Editor's Note: This essay is part of our weekly #TimeLessWisdom series, in which we're highlighting one of the contributions from our 2012 book, Bringing the Social Media Revolution to Health Care. Learn more about the series.
Our four most-viewed videos are not the compelling patient stories most likely to end up shared on Facebook or talked about over dinner. They’re didactic talking-head videos with hand surgeons about rare conditions and traumas—and they make up half our channel’s traffic.
Lots of people, it turns out, seek medical advice on YouTube. We pour good resources into our Web site, and I spend hours every week on our Facebook page, but neither venue gets anywhere near the mail our YouTube channel does. Virtually all our channel’s comments and direct messages are about these four conditions. These patients are looking for advice from us.
Before they searched for this information, they probably didn’t know us from lonelygirl15. But there’s so little available on these conditions, and our videos present real people who clearly know exactly what these patients are going through. As a result, visitors feel comfortable asking, “Should I have the surgery?” “Do you think it’s broken?” or, “Should I have someone look at it?” Some simply want us to reply with phone numbers and directions.
They could get this information by visiting our Web site, but choose to post comments and wait for our reply. Replying with the information they request goes a long way toward building the relationships that were the impetus for our starting the channel in the first place.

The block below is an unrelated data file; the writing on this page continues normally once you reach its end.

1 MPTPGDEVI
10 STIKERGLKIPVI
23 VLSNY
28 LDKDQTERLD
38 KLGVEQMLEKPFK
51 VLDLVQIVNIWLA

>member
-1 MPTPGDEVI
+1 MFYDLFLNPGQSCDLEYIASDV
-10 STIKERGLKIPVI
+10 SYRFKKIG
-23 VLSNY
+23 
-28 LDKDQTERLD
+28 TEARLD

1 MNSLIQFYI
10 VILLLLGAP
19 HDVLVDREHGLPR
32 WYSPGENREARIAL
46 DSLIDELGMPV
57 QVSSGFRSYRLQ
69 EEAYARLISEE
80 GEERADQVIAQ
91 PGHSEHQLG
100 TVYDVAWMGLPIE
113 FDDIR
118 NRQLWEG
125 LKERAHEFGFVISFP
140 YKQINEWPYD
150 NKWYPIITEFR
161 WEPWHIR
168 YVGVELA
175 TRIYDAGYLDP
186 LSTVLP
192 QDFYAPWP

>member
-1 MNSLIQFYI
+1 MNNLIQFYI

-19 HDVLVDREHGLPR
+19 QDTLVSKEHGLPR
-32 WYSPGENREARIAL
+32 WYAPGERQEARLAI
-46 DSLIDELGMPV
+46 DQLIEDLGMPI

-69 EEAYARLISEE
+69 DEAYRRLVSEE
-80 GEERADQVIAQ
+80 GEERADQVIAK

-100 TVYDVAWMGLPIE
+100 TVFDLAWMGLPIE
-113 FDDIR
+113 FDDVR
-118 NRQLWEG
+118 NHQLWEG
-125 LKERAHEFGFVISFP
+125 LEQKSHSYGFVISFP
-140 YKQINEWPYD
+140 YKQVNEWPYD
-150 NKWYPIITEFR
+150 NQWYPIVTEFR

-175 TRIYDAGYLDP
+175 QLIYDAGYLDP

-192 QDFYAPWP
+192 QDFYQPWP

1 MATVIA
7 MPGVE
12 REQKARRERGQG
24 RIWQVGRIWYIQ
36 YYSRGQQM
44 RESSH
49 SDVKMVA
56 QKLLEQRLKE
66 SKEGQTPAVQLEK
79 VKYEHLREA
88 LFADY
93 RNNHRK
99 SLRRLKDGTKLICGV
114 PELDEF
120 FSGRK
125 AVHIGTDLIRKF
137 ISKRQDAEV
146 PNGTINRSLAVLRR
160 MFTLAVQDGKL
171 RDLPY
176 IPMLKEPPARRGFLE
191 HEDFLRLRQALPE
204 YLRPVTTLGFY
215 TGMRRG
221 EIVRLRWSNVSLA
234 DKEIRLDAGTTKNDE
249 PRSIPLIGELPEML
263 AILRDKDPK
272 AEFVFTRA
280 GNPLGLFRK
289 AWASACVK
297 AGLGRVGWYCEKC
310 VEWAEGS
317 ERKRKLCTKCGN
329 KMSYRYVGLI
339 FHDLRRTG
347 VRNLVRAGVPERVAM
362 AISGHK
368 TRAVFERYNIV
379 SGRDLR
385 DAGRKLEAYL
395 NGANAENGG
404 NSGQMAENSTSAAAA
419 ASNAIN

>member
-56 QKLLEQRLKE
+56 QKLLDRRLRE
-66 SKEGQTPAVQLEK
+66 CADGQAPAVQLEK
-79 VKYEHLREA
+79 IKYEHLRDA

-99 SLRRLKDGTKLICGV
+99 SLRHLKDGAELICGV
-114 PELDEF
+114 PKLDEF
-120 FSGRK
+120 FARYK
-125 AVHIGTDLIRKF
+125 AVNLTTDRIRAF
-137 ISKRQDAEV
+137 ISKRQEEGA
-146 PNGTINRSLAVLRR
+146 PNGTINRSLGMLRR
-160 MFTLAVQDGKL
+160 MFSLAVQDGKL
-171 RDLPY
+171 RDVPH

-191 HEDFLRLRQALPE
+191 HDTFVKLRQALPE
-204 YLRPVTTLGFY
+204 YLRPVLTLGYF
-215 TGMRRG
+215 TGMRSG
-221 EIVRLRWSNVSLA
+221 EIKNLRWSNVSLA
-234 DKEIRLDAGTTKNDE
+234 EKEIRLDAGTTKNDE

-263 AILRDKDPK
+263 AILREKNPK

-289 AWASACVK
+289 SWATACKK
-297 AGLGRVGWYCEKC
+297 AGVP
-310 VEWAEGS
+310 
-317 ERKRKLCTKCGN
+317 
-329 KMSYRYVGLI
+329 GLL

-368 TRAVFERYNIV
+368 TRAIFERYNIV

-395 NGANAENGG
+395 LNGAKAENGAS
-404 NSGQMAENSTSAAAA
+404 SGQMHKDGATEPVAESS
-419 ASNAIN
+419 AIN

As it would be unethical and irresponsible to offer medical advice, my ever-present challenge is finding new ways to answer the same question over and over without looking like I’m cutting and pasting. Our most popular video has elicited dozens of virtually identical comments. Of course, patients are not identical. They are, however, in pain and desperate enough to seek help from strangers, so they deserve my most thoughtful, helpful reply within the confines of my role as YouTube administrator.
If they want information that may be useful to other viewers, I’ll forward the comment to the doctor who was in the video, and post the reply. Mostly, they want our advice, and that’s where I have to keep urging them to get checked out in person because we can’t diagnose without an exam.
Our channel is changing as we cultivate our fledgling social media program. Until recently, it’s been a repository of marketing content: patient stories, provider interviews, location tours, and event coverage. Seeking deeper engagement with our audiences on the social level, we’re now learning how
to add videos on the fly in ways better suited to the space: more often, more diverse, less formal. It’s a natural shift, given how viewers are using content. We’ll be bringing more providers to our channel more frequently in different ways, such as with video extras we’ve added to our podcast series.
People seek help in familiar places. They’re used to the tone and format of forums like Facebook and YouTube. Meeting them there, as opposed to the howling uncertainty of the larger Internet, can be a great service to someone in pain. I think of it as a virtual house call.
I often get messages that end, as a recent one did, “I am desperate.” As professionals bridging the space between the provider and the patient, we can use the ubiquity of YouTube to reach ever-wider audiences—not so that we can coat the virtual world with our brands, but so we can get help for
those who haven’t found it yet.
And I know it makes a difference. One woman said of her son, “After watching your video, I think he may have childhood absence epilepsy.” Another viewer said, “This video gives me hope, Thank you.” Measure that ROI.